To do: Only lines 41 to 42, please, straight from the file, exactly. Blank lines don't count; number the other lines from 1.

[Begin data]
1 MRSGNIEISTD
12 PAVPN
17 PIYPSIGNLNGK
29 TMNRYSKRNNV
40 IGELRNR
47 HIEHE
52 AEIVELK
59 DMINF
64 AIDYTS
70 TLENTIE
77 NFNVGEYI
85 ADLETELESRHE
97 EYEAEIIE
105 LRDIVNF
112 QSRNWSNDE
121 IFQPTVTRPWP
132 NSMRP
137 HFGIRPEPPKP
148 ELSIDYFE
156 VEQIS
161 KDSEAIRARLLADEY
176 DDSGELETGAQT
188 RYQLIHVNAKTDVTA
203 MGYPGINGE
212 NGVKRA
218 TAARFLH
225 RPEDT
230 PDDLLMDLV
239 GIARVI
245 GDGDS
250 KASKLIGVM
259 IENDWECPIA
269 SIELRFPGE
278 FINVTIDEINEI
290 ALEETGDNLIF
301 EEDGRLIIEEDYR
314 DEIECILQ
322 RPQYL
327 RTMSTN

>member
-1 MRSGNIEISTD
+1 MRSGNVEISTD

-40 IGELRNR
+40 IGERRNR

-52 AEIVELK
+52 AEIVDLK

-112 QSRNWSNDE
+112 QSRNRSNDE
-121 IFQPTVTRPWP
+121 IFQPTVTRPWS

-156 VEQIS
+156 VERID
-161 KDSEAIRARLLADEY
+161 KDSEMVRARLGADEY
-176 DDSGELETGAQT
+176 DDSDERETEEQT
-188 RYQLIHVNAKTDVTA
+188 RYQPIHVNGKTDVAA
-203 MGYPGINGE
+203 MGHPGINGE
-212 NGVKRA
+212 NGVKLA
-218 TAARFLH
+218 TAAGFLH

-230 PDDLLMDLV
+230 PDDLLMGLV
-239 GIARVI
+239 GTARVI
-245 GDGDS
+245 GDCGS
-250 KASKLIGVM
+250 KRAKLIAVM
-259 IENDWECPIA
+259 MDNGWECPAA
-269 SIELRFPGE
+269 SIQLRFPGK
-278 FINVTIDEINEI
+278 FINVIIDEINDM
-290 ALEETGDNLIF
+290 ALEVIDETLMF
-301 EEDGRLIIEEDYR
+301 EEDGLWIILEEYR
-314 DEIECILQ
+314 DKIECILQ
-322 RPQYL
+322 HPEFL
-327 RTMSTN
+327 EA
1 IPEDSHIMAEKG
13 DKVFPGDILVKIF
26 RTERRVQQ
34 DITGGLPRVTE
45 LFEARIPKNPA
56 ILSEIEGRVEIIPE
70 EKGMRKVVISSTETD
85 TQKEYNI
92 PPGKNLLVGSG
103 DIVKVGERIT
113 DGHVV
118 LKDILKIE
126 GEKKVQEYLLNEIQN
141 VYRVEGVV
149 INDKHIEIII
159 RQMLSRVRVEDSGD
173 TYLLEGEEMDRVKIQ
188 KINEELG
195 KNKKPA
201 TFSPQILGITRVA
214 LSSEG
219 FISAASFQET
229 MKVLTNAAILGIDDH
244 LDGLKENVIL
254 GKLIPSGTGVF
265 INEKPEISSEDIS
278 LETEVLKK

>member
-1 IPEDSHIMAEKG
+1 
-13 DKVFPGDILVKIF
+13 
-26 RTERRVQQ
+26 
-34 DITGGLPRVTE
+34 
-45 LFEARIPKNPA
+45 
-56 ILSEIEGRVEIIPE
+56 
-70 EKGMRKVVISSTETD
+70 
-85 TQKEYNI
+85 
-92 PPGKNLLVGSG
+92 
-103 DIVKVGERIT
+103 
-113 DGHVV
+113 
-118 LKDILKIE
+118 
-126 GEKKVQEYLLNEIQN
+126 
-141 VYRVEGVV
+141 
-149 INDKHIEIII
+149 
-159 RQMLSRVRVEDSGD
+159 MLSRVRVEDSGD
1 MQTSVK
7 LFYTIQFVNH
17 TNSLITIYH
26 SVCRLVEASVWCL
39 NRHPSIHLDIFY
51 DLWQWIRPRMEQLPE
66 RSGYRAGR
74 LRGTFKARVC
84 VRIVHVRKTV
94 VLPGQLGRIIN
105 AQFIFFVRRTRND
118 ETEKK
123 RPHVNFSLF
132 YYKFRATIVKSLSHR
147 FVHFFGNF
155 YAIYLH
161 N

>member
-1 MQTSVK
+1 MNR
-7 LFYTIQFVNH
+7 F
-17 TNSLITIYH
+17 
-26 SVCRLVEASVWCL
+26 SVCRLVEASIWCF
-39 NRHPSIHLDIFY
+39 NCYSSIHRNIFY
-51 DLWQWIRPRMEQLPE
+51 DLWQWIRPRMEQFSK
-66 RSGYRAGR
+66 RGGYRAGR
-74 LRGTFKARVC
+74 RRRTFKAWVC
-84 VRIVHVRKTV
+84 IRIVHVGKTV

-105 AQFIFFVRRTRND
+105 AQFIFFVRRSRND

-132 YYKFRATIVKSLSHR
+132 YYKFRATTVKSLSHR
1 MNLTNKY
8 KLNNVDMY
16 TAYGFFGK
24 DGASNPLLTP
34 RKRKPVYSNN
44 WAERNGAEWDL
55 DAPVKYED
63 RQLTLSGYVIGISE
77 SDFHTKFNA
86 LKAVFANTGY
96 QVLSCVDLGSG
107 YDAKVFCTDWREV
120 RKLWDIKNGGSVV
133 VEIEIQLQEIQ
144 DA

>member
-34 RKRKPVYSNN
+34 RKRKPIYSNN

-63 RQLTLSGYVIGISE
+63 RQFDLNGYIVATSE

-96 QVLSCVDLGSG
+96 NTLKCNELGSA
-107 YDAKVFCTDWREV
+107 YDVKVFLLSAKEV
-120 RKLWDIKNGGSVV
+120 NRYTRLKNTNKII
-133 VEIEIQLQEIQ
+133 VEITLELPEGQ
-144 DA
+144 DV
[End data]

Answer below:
-1 MRSGNIEISTD
+1 MRSGNVEISTD